The first measurement of headspace, Fiefore 212 F. Cook", of the sealed pouch was the quantity of air trapped in the pouches after a 5 second submergence in cold water. The second headspace measurement, After 212 F. Cook", was the combined amount of trapped air, dissolved incondensable gases which have been forced into the gas phase at moderate temperatures, and possibly minute amounts of incondensable gases that have been generated within the pouch due to chemical breakdown. The last measurement, After 250 F. Cook", includes the previously mentioned volumes, the additional discovered incondensable gas volumes that have been liberated at high temperatures and the majority of gases which are derived from chemical breakdown.

There was carbon dioxide in each analysis which may have been introduced by the method used in obtaining samples. The incondensable gases of the pouch were in contact with tap water when they were transferred from the pouches.

The experimental data shows that the major, if not all, condensable gas that was generated in the pouches during heat processing was hydrogen. The C-79 pouches, which have the largest increase in headspace volume of the pouches tested, had the highest percent of hydrogen in its chromatographic analysis. The pouches made of X-l084M film were the other extreme where there was no hydrogen present in the analysis and the headspace volume increase was the smallest.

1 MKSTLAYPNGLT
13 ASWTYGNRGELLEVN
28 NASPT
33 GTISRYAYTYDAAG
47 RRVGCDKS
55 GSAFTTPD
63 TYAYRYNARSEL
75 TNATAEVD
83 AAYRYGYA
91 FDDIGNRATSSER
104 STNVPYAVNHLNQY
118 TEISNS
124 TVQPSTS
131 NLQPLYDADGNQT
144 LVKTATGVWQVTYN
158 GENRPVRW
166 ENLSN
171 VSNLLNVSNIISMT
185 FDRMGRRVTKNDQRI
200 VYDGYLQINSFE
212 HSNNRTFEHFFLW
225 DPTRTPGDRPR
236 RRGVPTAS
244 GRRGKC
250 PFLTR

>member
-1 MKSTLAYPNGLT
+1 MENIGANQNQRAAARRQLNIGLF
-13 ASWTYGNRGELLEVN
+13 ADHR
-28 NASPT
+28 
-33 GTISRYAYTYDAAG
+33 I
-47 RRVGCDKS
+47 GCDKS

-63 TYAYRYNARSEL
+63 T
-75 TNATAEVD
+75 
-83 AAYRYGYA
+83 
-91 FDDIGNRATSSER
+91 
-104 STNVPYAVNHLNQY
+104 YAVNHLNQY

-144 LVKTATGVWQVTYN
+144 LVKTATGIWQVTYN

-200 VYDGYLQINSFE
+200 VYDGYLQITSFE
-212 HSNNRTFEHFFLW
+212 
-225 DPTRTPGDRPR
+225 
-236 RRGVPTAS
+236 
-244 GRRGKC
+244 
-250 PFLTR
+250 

The two possible sources of the generated hydrogen were the breakdown of water in the pouch or a reaction involving the laminate film. However, water breakdown in the absence of aluminum was not considered the source of hydrogen because there was no large quantities of oxygen present when the hydrogen level was appreciable. The oxygen present was attributed to air due to the nitrogen-oxygen ratio in the analysis. In view of the above it was determined that the hydrogen must therefore be coming from the film. The pouches that were processed with no contents (no water fill) formed negligible amounts of incondensable gas. This indicates that water must be present for the hydrogen generation which would further indicate the aluminum foil as one of the reactants.

Another factor which influenced the amount of headspace volume measured in the pouches was the diffusion rate of hydrogen through the pouch films. When the volumes were measured, an incondensable gas hydrogen H, with a high diffusion rate was not anticipated and the time intervals between heat processing and gas measurement and analysis were not controlled. Therefore, it was believed possible that the metallized film, X-l084M, which showed no hydrogen when analyzed, may have generated hydrogen, as the other films have during heat processing, but that the diffusion rate of hydrogen through the pouch was so large, because of many pin holes in the thin layer of aluminum, that no significant amount of hydrogen remained when the analysis sample was taken. The headspace volumes of the C-79 pouches were measured after a weeks storage and were found to have lost approximately 1 cubic centimeter of volume.